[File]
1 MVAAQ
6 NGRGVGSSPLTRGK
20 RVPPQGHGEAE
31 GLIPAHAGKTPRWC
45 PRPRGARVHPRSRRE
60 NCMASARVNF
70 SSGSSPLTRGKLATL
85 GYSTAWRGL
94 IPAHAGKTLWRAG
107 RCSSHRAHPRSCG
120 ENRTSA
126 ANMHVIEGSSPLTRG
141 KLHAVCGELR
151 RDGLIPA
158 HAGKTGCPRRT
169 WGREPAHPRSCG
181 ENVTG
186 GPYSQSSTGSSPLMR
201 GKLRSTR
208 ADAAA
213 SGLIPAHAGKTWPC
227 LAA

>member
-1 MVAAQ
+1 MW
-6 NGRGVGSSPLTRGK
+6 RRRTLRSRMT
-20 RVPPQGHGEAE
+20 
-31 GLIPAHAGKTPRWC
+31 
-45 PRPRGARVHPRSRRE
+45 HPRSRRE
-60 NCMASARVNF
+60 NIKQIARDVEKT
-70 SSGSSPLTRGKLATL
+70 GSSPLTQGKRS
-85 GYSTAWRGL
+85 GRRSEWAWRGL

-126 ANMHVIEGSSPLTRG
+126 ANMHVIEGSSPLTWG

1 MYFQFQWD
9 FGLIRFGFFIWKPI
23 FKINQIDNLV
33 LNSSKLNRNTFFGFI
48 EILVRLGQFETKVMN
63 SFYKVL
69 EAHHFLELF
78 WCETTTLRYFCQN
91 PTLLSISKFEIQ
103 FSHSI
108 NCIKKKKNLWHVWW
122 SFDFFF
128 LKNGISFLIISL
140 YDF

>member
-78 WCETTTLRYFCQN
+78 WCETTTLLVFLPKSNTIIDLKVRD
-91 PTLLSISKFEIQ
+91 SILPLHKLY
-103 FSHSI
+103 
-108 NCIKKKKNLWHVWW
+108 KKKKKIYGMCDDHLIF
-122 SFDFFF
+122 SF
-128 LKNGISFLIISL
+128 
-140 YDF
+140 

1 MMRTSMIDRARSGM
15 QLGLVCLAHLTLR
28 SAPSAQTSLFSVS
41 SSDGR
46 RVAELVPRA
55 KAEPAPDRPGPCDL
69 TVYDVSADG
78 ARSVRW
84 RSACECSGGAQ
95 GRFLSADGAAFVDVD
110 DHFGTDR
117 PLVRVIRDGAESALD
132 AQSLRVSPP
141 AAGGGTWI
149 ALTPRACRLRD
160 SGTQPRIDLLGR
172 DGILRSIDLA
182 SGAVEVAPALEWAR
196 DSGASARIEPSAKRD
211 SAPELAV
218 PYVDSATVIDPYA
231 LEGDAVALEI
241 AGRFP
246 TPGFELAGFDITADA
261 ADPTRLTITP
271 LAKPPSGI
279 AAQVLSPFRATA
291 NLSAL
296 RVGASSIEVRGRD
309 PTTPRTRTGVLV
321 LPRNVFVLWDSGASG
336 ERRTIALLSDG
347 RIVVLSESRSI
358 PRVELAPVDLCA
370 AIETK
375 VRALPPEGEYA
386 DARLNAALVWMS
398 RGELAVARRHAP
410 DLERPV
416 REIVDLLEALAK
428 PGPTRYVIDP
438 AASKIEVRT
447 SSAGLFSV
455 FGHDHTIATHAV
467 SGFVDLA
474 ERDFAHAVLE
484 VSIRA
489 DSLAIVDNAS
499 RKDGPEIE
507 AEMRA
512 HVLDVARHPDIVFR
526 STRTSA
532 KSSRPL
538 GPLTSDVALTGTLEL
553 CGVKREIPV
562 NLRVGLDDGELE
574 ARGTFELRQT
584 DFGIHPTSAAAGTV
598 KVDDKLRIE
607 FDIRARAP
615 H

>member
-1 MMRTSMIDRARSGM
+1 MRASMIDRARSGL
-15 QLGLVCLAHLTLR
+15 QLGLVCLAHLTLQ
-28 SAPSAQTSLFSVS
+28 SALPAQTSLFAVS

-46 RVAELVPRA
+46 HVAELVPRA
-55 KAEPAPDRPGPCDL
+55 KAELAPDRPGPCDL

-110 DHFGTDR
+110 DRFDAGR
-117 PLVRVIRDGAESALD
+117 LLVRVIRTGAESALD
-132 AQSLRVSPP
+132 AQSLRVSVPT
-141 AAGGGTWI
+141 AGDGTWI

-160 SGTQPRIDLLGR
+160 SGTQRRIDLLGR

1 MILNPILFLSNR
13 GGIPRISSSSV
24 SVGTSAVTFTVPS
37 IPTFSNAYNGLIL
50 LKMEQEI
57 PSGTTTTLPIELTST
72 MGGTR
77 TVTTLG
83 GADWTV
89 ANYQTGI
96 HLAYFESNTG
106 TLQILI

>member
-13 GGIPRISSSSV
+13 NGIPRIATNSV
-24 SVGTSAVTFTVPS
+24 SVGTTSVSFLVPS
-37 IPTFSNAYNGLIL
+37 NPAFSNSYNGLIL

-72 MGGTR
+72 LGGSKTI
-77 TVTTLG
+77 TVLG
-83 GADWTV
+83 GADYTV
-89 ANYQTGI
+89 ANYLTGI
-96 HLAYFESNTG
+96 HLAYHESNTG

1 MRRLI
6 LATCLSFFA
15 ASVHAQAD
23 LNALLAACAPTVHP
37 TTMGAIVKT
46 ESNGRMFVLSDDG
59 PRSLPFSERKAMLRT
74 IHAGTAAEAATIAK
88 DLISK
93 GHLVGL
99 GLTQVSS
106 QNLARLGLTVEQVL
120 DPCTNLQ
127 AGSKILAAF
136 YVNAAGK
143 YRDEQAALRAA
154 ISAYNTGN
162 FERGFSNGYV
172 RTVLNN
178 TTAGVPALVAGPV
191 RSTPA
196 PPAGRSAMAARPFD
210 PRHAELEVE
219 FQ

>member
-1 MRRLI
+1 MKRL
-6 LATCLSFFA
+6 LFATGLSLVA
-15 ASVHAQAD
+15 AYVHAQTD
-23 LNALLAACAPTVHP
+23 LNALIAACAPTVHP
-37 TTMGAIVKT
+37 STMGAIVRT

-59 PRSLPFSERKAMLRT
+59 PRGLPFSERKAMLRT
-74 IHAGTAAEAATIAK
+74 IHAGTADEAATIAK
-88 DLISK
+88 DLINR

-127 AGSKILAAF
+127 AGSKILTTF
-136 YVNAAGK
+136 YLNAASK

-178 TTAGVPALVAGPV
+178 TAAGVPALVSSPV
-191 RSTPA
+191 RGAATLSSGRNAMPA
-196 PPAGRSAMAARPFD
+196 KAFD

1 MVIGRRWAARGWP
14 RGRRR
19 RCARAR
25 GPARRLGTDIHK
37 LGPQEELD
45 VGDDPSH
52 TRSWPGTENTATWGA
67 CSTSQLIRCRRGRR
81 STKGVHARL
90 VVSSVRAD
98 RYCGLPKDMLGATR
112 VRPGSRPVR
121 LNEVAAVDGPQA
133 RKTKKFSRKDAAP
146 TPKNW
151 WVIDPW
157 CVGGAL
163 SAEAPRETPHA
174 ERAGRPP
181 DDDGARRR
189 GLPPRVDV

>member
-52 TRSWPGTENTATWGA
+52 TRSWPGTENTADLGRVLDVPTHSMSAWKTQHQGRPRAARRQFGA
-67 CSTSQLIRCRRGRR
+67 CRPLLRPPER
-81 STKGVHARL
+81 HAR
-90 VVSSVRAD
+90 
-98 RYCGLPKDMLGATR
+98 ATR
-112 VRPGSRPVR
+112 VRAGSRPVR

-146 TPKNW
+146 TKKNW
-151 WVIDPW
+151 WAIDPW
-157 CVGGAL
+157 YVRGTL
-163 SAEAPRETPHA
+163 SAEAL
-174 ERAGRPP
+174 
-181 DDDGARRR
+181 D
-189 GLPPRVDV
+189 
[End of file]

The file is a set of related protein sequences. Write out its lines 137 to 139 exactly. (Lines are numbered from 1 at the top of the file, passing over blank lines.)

-28 SAPSAQTSLFSVS
+28 SALPAQTSLFAVS

-46 RVAELVPRA